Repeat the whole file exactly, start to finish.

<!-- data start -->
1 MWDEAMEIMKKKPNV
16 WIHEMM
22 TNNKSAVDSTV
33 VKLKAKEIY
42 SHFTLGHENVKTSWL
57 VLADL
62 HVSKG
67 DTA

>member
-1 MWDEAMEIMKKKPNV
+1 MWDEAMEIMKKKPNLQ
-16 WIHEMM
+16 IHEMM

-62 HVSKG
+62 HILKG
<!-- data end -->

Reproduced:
1 MWDEAMEIMKKKPNV
16 WIHEMM
22 TNNKSAVDSTV
33 VKLKAKEIY
42 SHFTLGHENVKTSWL
57 VLADL
62 HVSKG
67 DTA

>member
-1 MWDEAMEIMKKKPNV
+1 MWDEAMEIMKKKPNLQ
-16 WIHEMM
+16 IHEMM

-62 HVSKG
+62 HILKG